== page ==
Do vitamin supplements just give you “expensive urine”?

You’ve probably heard of the five-a-day rule, intended to help us meet our nutritional needs with fruits and vegetables – but when diets fall short, vitamin supplements have long been used as a way to make up for the deficit. But do they really work?

Or, as some have suggested, do vitamins just leave us with expensive urine?

What is that “expensive urine” you’re talking about?

Anyone who’s ever consumed a B vitamin supplement will tell you that it does lively things to your urine, a side effect so common that the buzzy experts at Berocca even talk about it on their website.

“All Berocca products contain B vitamins because they are water soluble, so your body takes what it needs and throws away the rest. The presence of B vitamins in your urine can result in a more intense color. This is harmless and not a cause for concern.”

It’s a brilliant demonstration that not everything we consume in supplement form ends up doing much other than coming out the other side. It’s not an “a-ha!” moment for vitamin efficacy, because how much we absorb and discard comes down to our unique physiology.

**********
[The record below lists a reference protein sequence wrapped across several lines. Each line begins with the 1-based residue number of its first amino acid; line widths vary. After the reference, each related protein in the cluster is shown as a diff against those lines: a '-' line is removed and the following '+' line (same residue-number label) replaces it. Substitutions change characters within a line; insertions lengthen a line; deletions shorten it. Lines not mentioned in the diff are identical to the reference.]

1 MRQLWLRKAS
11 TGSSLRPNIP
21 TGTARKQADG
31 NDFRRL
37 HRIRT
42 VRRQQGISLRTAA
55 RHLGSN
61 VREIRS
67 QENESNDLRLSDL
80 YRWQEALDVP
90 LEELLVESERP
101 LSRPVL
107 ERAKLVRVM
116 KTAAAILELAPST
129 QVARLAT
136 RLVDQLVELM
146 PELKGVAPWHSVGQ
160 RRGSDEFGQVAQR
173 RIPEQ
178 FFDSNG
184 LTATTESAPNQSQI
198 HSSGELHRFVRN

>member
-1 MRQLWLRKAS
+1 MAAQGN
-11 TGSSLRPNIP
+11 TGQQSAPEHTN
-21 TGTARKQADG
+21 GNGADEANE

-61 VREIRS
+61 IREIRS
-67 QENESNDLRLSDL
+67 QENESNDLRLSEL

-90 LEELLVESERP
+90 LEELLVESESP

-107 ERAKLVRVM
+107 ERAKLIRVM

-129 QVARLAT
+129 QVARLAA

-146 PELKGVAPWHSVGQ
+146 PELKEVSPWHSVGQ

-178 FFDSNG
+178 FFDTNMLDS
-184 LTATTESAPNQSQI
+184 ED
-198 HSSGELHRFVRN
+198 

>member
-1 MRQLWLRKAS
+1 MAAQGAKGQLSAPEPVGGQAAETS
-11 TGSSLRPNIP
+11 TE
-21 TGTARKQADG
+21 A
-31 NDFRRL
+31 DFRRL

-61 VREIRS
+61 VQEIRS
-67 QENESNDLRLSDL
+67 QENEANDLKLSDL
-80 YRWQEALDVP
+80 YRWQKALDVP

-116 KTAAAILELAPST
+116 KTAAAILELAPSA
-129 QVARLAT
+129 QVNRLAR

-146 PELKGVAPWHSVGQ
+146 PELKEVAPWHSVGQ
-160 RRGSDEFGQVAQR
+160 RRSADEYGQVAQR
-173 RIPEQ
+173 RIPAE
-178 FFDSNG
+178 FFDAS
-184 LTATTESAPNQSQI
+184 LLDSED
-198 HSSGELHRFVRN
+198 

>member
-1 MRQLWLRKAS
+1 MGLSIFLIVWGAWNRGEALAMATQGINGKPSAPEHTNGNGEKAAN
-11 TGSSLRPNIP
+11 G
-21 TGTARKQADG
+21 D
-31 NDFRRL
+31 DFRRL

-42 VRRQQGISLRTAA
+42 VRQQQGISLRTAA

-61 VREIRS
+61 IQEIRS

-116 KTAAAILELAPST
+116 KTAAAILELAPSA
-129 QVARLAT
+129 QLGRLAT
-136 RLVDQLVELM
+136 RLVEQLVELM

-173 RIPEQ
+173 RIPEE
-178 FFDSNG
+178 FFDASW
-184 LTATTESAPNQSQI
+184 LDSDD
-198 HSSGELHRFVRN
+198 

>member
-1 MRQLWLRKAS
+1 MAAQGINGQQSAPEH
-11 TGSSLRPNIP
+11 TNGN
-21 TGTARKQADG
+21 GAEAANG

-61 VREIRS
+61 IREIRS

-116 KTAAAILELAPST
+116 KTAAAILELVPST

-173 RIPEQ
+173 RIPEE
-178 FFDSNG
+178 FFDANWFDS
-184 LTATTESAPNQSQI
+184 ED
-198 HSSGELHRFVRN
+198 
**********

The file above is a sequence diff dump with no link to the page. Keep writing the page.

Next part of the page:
lots of fruit and nuts

If we are otherwise healthy, our vitamin needs can be met by a balanced diet, but not everyone has access to them.

Image credits: Marilyn Barbone / Shutterstock.com

“Vitamins are always absorbed, but bioavailability (the amount absorbed by the body) can vary depending on certain factors,” Dr. Carrie Ruxton, a dietitian at the Health and Food Supplements Information Service (HSIS) told IFLScience .

“These include age (older people absorb fewer B vitamins and produce less vitamin D in the body in response to sunlight), nutrient inhibitors (high-fiber plant foods can reduce mineral absorption, while calcium-rich foods can inhibit iron absorption), nutrient enhancers (protein improves mineral absorption, vitamin C improves iron absorption, while dietary fat improves absorption of vitamins A, D, E and K, so add some oil or butter to your vegetables).”

In 1992, then professor of medicine at Mount Sinai Medical School in New York City, Dr. Victor Herbert, told Time Magazine that taking vitamins “doesn’t do you any good. […] We get all the vitamins we need through our diet. Taking supplements only produces expensive urine.”

The slogan caught on, but we have learned a lot more about vitamins in the thirty years since.